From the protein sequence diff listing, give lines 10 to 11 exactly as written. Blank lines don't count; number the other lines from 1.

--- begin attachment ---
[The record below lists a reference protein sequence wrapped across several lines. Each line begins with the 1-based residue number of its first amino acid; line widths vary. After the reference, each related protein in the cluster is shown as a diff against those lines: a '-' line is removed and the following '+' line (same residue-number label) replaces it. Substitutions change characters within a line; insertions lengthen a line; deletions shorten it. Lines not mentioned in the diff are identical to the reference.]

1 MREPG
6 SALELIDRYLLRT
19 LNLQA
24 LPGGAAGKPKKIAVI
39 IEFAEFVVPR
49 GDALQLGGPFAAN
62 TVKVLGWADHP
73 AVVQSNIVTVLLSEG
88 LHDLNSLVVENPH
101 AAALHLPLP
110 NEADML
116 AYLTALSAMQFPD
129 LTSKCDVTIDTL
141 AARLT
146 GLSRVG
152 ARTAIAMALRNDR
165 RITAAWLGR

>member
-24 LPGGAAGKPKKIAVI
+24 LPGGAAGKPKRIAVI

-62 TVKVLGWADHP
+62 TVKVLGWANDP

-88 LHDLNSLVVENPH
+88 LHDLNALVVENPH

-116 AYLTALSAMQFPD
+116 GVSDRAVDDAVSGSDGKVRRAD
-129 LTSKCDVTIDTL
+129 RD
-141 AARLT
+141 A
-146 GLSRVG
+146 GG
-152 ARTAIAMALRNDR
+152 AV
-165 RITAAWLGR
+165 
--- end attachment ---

88 LHDLNSLVVENPH
101 AAALHLPLP